Two elections this weekend: a small one close by on Saturday, and a big one on the other side of the world on Sunday. I’ll have more to say later about Italy (read my earlier thoughts here), but for now let’s take a quick look at Tasmania.
The Liberal Party, under premier Will Hodgman, has been in government in Tasmania since the last election, four years ago. It’s only the third time in their history that the Liberals have held a majority in the Tasmanian parliament. They hold 15 of the 25 seats, against seven for Labor and three for the Greens.
MPs are elected from five multi-member electorates (identical with federal electorates), five in each, by Hare-Clark proportional representation. That means Tasmania usually does much better than other states at aligning representation with voter support. In 2010, it was a textbook case of proportionality: ALP and Liberals both had a bit under 40% of the vote, the Greens were just over 20%, and they split every electorate 2-2-1, for a total of 10-10-5.
In 2014, the Liberals picked up five seats – although not, as you might have thought, one in each electorate. Denison, based on central Hobart, kept its 2-2-1, but Braddon, in the less progressive north-west of the state, actually returned four Liberals to just one ALP. The Liberals also gained a seat in each of the other three: from Labor in Bass and Franklin, and from the Greens in Lyons.
With 13 seats needed for a majority, the government can afford to lose two. Its fourth seat in Braddon, basically a fluke last time, seems certain to go, and its third seat in Franklin also looks like a probable loss (to Labor in both cases). The task is to confine the losses to that point.
At this point, Hodgman seems more likely than not to succeed. (By far the best analysis of the polls is from local expert Kevin Bonham.) The big thing running in his favor is the voters’ fear of instability: most people don’t want a minority government or a coalition with the Greens (as Labor had from 2010 to 2014), and a small but important number are willing to shift to whoever seems better placed to win a majority.
In this respect it’s the mirror image of the 2006 election. Labor had been in office for eight years and was losing support, but because it had won a landslide at its previous outing, the chance of the Liberals winning a majority was negligible. Faced with what seemed like a choice between a (reduced) Labor majority and a situation where the Greens would have the balance of power, voters swung back to Labor.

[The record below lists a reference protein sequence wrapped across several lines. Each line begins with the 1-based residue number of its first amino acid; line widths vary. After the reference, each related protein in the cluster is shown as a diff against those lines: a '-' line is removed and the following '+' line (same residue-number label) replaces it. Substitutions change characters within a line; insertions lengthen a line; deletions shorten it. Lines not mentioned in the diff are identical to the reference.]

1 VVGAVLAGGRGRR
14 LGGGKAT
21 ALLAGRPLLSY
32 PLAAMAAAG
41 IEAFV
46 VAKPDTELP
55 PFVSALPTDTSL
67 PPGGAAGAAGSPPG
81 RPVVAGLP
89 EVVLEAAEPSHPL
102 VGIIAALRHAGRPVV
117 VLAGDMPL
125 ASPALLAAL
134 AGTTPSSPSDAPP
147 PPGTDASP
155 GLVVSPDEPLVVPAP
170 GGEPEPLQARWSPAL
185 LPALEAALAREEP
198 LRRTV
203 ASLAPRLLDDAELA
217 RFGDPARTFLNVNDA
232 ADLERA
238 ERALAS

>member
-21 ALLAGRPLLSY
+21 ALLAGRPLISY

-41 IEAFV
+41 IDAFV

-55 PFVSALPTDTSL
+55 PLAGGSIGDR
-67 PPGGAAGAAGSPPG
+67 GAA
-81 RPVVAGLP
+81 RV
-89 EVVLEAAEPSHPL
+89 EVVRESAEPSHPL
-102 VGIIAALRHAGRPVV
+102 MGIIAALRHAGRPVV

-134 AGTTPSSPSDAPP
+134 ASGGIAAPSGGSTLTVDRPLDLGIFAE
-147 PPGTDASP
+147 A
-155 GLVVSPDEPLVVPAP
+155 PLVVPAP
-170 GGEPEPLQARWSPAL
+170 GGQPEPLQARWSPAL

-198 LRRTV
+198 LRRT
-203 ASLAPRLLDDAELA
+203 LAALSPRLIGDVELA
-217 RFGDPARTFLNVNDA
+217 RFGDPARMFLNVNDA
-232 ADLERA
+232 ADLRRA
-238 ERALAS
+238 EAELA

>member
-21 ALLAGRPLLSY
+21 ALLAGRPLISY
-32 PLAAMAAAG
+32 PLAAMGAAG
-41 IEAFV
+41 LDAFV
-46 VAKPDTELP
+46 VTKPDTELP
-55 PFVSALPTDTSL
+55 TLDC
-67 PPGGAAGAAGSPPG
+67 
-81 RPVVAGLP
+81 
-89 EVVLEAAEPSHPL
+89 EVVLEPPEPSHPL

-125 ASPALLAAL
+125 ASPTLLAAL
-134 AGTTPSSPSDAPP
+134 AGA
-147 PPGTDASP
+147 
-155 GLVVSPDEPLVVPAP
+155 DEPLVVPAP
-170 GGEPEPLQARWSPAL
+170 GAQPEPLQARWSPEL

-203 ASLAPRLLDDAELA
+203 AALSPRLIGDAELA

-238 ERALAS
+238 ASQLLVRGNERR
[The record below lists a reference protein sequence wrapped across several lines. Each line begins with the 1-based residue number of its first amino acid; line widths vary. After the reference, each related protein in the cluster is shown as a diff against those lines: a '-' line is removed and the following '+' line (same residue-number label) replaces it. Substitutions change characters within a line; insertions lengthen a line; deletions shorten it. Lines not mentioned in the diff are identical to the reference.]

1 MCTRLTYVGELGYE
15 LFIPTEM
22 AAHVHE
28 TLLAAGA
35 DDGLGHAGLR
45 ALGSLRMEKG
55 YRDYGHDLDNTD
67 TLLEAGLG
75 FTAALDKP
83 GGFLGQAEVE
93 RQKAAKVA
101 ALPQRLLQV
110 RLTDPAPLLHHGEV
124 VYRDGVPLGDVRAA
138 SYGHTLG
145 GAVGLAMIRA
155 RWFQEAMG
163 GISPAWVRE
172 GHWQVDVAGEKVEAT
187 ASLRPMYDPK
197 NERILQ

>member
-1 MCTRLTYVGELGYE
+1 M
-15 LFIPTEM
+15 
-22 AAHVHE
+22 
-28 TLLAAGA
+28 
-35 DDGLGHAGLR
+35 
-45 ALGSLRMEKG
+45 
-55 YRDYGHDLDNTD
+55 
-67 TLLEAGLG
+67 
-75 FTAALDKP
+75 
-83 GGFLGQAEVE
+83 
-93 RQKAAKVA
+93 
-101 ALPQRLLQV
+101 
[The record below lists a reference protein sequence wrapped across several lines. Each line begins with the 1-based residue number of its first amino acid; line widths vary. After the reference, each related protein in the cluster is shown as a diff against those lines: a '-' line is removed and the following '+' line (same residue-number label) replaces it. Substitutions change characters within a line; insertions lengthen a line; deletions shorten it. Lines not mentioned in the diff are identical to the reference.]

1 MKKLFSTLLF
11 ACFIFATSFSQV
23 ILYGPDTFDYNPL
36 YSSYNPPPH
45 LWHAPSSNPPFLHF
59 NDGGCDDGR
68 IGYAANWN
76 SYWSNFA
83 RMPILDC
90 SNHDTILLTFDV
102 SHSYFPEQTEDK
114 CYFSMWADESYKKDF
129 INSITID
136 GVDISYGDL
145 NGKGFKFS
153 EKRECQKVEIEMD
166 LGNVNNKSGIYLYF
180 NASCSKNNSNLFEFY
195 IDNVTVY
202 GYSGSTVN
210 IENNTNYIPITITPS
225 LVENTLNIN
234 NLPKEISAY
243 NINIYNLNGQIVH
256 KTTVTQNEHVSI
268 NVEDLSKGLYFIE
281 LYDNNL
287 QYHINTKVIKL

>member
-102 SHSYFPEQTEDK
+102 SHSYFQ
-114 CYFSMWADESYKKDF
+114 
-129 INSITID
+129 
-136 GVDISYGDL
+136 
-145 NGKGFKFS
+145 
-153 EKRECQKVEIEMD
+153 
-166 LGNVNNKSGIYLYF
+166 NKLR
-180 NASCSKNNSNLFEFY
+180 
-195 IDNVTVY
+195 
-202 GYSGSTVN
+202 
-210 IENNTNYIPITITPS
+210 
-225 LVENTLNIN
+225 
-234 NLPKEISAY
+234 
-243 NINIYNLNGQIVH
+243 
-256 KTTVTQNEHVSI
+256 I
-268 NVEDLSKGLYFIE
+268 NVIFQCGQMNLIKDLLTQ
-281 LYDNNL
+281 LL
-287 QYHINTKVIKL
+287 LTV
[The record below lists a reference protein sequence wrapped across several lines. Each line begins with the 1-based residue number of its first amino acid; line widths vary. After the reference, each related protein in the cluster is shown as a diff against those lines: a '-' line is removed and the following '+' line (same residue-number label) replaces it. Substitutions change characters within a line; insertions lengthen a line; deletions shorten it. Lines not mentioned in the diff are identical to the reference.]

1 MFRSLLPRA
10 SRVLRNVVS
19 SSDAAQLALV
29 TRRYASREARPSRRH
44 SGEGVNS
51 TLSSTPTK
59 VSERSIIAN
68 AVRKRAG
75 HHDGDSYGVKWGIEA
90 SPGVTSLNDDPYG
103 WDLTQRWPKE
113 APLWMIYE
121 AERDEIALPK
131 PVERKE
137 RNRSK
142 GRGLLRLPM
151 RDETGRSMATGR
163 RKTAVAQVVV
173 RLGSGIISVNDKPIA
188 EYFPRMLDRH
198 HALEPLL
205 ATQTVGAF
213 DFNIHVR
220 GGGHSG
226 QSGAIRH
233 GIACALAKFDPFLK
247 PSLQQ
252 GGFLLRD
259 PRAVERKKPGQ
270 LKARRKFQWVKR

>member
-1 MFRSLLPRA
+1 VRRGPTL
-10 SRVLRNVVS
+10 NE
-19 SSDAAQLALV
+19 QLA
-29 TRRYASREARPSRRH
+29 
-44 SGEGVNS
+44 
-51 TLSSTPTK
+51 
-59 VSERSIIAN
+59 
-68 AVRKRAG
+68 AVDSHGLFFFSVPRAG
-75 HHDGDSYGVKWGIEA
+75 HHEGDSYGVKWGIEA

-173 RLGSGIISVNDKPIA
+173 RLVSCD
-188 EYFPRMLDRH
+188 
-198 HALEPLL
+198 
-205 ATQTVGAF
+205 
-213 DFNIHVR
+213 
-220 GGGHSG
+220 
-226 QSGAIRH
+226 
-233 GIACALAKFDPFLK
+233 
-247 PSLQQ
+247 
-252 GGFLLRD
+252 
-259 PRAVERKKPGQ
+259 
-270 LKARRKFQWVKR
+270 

But in 2010 that dynamic had no scope to operate, because the two major parties were evenly matched – a voter who just wanted to vote for majority government had no way of knowing which way to go. As a result, the Greens won their best-ever result, with 21.6%, the only time a third party has ever topped 20% outside of Queensland.
The experience of coalition, however, was not a happy one, and both Greens and Labor suffered badly in 2014. Since then Labor has shifted to the left, and although that might make for a better relationship with the Greens if they should end up together (but no guarantee even of that), it seems to have brought Labor no closer to the prospect of majority government.
The Greens may even go backwards, since their seat in Bass is at some danger from Labor, although they could pick off a Liberal seat in Lyons. If the Liberals are to lose their majority, that third seat in Lyons will probably be the critical one. And if that happens, either Hodgman or opposition leader Rebecca White will have to find an appropriate form of words to walk back from their promise to only govern in a majority.
Which, of course, would serve them right. As I said last year:
Unfortunately, we are saddled with media and a pundit class that make a living from stoking fears of “instability”, and have taught the public to regard a single-party majority as normal and healthy rather than (as in most of the rest of the world) something abnormal and dangerous.